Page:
Abramoff, Business Ethics, and Peter Drucker on Decision-Making

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Find me an honest politician, and I will spare this world. We looked everywhere, but could not find an honest politician.

I'm kidding here, but just barely.

"Abramoff is the central figure in what could become the biggest congressional corruption scandal in generations," writes the Washington Post.

And today there's another story: apparently "the U.S. Family Network, a public advocacy group that operated in the 1990s with close ties to Rep. Tom DeLay and claimed to be a nationwide grass-roots organization, was funded almost entirely by corporations linked to embattled lobbyist Jack Abramoff, according to tax records and former associates of the group."

And:

"Two former associates of Edwin A. Buckham, the congressman's former chief of staff and the organizer of the U.S. Family Network, said Buckham told them the funds came from Russian oil and gas executives. Abramoff had been working closely with two such Russian energy executives on their Washington agenda, and the lobbyist and Buckham had helped organize a 1997 Moscow visit by DeLay (R-Tex.)."

"The former president of the U.S. Family Network said Buckham told him that Russians contributed $1 million to the group in 1998 specifically to influence DeLay's vote on legislation the International Monetary Fund needed to finance a bailout of the collapsing Russian economy."

Everyone knows how corrupt politicians are. These days, it seems worse than ever.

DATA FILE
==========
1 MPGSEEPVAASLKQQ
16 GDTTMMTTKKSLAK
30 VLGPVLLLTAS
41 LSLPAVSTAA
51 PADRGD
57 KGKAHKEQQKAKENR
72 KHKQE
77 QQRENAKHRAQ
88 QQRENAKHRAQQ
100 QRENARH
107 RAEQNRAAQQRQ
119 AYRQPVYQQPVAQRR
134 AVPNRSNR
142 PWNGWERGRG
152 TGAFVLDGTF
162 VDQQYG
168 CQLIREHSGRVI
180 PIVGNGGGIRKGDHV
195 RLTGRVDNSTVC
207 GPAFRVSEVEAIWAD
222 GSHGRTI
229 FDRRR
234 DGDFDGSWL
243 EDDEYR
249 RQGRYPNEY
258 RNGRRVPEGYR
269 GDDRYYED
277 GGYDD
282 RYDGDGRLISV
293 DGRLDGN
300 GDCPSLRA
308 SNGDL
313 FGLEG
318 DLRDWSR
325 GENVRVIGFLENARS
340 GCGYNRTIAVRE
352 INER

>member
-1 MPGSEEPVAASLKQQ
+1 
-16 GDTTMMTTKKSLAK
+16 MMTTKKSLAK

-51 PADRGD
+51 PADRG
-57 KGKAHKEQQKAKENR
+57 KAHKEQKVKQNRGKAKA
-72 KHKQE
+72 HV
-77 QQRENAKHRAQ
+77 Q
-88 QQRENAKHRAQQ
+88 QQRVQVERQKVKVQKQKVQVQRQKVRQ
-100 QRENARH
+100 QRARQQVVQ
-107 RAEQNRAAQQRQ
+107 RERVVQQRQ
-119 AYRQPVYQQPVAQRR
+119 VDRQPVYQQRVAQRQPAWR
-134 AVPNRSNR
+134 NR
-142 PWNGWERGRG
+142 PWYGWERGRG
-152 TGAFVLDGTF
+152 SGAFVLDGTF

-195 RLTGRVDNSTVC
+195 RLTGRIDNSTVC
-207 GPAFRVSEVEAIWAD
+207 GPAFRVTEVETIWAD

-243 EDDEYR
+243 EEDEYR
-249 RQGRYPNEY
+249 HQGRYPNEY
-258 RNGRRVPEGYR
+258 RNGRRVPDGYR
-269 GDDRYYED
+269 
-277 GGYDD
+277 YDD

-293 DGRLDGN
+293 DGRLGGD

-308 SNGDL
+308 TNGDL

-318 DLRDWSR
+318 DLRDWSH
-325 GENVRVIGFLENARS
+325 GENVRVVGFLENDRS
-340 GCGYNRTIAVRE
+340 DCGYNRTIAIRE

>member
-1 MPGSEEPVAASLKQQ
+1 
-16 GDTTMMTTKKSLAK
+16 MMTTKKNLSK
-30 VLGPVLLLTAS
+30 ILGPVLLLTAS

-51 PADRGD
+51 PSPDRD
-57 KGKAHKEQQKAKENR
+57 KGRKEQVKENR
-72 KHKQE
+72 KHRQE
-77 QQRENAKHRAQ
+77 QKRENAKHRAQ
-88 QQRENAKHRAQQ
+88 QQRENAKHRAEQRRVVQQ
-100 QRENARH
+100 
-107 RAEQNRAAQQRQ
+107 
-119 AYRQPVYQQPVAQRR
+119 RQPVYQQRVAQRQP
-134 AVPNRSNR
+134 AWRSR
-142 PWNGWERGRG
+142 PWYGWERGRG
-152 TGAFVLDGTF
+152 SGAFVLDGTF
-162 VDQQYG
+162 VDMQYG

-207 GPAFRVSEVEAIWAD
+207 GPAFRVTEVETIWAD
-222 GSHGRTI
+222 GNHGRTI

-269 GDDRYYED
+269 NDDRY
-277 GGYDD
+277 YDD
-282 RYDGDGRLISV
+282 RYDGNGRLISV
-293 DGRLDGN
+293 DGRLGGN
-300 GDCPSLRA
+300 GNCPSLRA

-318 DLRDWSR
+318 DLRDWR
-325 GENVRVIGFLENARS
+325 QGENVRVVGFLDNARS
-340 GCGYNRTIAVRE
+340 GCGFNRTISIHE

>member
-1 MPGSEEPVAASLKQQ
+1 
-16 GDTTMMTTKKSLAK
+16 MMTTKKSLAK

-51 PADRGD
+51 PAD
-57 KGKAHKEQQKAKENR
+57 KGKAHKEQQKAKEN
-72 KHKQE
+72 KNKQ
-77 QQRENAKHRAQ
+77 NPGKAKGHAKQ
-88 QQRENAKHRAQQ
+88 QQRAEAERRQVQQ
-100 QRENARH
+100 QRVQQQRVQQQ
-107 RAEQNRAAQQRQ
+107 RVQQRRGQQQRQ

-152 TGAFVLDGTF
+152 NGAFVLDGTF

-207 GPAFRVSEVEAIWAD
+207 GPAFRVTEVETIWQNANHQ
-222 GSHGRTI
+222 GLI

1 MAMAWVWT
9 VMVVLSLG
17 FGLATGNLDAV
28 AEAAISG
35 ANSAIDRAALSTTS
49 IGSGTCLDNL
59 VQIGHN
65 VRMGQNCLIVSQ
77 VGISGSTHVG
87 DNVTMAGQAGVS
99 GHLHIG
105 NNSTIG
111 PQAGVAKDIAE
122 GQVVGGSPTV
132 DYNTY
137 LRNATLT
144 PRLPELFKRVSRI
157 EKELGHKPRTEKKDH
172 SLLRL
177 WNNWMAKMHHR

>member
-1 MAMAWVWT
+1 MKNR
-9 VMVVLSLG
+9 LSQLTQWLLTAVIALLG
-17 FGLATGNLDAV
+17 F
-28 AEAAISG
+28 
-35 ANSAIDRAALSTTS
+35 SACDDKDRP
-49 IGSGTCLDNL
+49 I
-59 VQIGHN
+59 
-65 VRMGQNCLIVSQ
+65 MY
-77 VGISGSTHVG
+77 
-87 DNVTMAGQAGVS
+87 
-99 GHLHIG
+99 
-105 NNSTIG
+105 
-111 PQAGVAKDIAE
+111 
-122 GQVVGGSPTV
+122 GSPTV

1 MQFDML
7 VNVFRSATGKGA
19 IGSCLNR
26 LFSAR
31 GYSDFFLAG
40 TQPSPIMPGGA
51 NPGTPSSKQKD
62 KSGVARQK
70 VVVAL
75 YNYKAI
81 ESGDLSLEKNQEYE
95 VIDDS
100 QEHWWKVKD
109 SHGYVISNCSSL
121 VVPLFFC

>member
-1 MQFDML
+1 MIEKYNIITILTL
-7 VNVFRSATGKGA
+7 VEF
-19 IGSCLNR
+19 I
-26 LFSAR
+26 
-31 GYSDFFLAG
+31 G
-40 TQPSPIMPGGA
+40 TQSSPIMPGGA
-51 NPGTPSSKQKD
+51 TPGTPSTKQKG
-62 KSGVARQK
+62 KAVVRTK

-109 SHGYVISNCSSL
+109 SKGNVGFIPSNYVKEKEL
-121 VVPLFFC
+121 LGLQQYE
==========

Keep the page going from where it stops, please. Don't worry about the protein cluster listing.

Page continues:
But now we are looking at the Enronization of Business, all business.

If competitive advantage is gained through "bribes," then why should business ever play straight?

Is corruption the core-competence of successful businesses? What happened to the rule of law?

From Exxon to Wal-mart, businesses have lost their way. In their hurry to boost shareholder value, they are destroying their brands and their future.

They are playing in Box 1 and ignoring Box 3.

So why is this happening? Why are so many smart businesses (and politicians) being so dumb?

The answer comes to us from the late Peter Drucker:

Drucker tells us this story about Alfred P. Sloan Jr. who is reported to have said at a meeting of one of the GM top committees, "Gentlemen, I take it we are all in complete agreement on the decision here." When everyone around the table nodded in assent, Sloan says: "Then I propose we postpone further discussion of this matter until our next meeting to give ourselves time to develop disagreement and perhaps gain some understanding of what the decision is all about."

Drucker's point is that "unless one has considered alternatives, one has a closed mind." Decision-making for Drucker is best only if based on the clash of conflicting views, the dialogue between different points of view, and the choice between different judgements."

The first rule of decision-making is that one does not make a decision unless there is disagreement.

Alas, few business leaders or politicians tolerate dissent in their ranks. In fact, they work hard to eliminate nay-sayers.

And that is the root cause of all this corruption. Not money, but bad choices, bad decisions. OK- perhaps it is money after all.

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This page contains a single entry by Christian Sarkar published on December 31, 2005 3:57 PM.

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